The Big 4 accounting/consulting firms have wider scope of operation globally and enjoy more presence in the international scene than the non-Big 4 (Okaro and Okafor, 2013), including regimes where BDA is more preponderant say developed countries. Against the backdrop that prior knowledge and existing skill base promote the diffusion of innovation (Frambach and Schillewaert, 2002; Feldstein and Glasgow, 2008), the Big 4 may be more competent in BDA. Argued from another standpoint, the Big 4 are bigger and more connected internationally than the non-Big 4. Considering on one hand, that fast adopters of innovation are more highly interconnected in the social system than later adopters and, on the other hand, that firm size is positively correlated with the propensity to adopt an innovation, the Big 4 may be expected to evolve more innovative means to improve the quality of their services, including the extensive usage of BDA. Hence:

H2c.

The Big 4 accounting/consulting firms will have higher usage rate of BDA than the non-Big 4 firms.

3. Methodology

3.1 Population and sample selection

The population of the study is comprised of all business and management consulting firms in Nigeria, but the study focused on top-ranking firms providing diverse consulting services. After scrutinizing the directory of registered consulting firms from five different online sources (1) https://www.businesslist.com.ng; (2) http://www.jarushub.com/ranking-worlds-top-consulting-firms-by-categories-2016/; (3) https://www.consultingcase101.com/list-of-consulting-firms-in-lagos-nigeria; (4) https://www.nairaland.com/2481274/list-top-management-consulting-companies; and (5) https://www.nigerianinfopedia.com/best-consulting-firms-nigeria-top-10], top twenty (20) firms that consistently appeared across the lists were selected, including four Big 4 and 16 non-Big 4 firms. This technique was used to select top-consulting firms as there is no comprehensive list of business and management consulting firms in Nigeria. Some studies have used a similar approach in sample selection (e.g. Soobaroyen and Poorundersing, 2008; Oyewo, 2017).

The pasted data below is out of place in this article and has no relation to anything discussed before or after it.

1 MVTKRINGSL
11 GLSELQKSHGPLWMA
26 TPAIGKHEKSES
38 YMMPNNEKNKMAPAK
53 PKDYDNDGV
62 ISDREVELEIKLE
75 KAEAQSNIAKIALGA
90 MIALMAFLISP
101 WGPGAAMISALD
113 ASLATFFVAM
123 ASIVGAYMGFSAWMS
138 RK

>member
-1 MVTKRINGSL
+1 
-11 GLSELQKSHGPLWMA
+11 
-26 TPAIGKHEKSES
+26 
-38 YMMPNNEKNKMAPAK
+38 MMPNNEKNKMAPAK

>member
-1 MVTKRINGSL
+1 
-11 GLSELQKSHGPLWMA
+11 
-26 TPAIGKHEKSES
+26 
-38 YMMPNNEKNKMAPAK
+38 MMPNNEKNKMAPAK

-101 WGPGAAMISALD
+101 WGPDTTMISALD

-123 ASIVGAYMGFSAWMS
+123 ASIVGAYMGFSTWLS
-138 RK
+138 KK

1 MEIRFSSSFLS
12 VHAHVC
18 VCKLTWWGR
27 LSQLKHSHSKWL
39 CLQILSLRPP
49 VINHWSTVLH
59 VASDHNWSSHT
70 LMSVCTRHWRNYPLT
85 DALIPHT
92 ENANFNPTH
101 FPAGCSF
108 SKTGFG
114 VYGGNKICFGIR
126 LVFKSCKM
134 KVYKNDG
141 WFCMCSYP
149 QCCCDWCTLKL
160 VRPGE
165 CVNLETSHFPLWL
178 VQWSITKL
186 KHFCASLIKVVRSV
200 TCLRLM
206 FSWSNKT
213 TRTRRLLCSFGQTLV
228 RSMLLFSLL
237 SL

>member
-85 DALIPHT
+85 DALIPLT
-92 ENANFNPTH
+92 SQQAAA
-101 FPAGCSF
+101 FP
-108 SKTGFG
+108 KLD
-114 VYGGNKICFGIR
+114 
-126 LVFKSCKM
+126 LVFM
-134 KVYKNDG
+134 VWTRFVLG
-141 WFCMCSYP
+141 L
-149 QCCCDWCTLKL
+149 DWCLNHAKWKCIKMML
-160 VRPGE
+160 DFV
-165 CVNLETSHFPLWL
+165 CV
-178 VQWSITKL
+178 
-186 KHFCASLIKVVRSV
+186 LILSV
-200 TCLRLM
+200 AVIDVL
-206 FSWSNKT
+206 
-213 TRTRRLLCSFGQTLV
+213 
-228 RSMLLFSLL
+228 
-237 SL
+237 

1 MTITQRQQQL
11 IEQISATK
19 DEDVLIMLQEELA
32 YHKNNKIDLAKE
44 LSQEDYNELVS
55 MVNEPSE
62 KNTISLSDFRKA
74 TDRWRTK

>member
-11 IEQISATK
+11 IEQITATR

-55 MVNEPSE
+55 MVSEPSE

3.2 Data-collection method and measurement of variables

Data collection was by a structured questionnaire distributed through the consulting firms to individual consultants. Fifteen (15) copies were distributed in each of the Big 4 considering their size, while seven (7) copies were distributed to each of the sixteen (16) non-Big 4 firms, making a total of one hundred and seventy-two (172) copies distributed.

3.3 Measurement of variables

The variables of the study are organizational characteristics, adoption rate of BDA and level of use of BDA. These variables were measured as follows:

3.3.1 Organizational characteristics

Characteristics of consulting firms measured were size, international affiliation and scope of operation. Size of consulting firm was operationalized using the number of partners. Stratification of firm size based on the number of partners was guided by the class of license issued by The Institute of Chartered Accountants of Nigeria (ICAN) – the professional body regulating accountancy practice in Nigeria. The categories were: sole practitioner (1 partner), medium firm (2–4 partners), large firm (5–9 partners) and very large firm (10 partners and above). International affiliation was measured by requesting respondents to declare whether their firms are affiliated to international consulting firm(s) or not. Scope of operation was measured by segregating firms into those with global scope (Big 4) and others with no global visibility (non-Big 4). The Big 4 audit/consulting firms enjoy more presence in the international scene than non-Big 4 (Okaro and Okafor, 2013). The Big 4 firms (PwC, KPMG, Ernst & Young and Deloitte) arguably offer the highest attainable assurance engagement services due to their technical as well as professional capabilities (Bloom and Schrim, 2008; Okaro and Okafor, 2013). The personal profile of consultants elicited was length of work experience, measured in five categories of: less than 3, 3–6, 7–10, 11–15 and over 15 years, respectively.

3.3.2 Adoption rate of big data analytics